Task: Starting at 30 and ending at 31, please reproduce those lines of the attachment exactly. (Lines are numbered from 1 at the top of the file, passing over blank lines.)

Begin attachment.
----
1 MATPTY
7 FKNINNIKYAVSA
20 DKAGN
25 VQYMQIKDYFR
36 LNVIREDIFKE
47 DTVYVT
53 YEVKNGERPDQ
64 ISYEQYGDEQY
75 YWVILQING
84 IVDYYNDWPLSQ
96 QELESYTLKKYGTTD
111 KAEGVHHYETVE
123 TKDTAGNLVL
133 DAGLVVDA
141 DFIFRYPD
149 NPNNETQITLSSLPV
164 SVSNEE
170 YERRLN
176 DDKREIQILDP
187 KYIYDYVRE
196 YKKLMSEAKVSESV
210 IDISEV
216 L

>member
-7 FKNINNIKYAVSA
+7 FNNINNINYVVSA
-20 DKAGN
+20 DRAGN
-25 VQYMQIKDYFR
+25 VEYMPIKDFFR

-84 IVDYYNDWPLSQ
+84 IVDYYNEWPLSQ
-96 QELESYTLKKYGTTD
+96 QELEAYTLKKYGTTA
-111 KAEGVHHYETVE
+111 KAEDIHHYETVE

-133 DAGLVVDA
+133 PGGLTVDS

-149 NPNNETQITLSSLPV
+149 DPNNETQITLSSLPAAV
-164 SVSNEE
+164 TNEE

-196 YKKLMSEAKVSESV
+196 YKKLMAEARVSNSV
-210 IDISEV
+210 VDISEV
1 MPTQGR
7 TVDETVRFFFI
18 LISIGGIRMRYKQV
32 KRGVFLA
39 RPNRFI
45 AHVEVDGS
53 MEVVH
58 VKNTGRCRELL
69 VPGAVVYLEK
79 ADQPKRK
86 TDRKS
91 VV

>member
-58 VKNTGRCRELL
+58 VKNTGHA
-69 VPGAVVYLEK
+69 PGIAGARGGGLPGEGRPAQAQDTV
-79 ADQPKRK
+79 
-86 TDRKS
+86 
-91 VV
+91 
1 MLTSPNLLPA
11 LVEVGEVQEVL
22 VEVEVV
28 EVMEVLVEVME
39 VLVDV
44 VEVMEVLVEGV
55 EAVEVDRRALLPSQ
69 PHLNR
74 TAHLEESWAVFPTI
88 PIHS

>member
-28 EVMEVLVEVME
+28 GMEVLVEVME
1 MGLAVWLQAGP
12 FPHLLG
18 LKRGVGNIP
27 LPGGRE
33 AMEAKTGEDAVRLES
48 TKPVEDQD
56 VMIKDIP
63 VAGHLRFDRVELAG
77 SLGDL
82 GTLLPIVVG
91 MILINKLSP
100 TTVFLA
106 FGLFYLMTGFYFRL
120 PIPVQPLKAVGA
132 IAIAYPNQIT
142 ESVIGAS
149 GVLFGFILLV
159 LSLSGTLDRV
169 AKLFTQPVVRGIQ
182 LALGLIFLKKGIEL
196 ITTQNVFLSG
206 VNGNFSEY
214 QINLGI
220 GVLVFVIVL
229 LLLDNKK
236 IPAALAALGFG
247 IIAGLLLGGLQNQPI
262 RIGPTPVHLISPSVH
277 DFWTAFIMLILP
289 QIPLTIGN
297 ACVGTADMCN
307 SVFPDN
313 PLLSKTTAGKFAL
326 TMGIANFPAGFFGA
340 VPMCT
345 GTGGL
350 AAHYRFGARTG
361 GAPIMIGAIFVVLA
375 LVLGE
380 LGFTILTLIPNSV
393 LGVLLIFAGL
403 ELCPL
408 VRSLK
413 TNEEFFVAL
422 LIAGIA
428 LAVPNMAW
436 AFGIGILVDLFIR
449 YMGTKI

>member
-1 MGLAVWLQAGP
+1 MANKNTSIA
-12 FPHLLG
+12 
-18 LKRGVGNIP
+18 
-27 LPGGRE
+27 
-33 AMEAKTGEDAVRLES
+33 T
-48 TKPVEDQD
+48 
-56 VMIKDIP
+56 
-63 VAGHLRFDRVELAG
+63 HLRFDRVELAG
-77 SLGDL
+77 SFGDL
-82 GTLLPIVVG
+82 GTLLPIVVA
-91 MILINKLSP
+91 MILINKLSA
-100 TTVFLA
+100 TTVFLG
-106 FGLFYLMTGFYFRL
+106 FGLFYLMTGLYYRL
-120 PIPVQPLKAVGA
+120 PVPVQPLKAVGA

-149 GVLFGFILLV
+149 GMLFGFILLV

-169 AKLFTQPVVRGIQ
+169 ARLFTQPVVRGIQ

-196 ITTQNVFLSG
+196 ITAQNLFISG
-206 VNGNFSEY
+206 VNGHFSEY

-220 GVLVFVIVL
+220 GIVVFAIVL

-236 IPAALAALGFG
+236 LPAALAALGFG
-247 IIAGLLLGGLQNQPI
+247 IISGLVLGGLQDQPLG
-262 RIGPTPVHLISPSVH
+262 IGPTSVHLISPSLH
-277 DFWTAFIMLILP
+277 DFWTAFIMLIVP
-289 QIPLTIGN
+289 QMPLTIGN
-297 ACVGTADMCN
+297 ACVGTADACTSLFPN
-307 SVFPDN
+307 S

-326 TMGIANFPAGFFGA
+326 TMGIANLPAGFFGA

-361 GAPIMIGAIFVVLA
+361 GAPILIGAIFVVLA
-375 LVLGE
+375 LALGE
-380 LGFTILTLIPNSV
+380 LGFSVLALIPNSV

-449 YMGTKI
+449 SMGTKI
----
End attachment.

+25 VEYMPIKDFFR

-84 IVDYYNDWPLSQ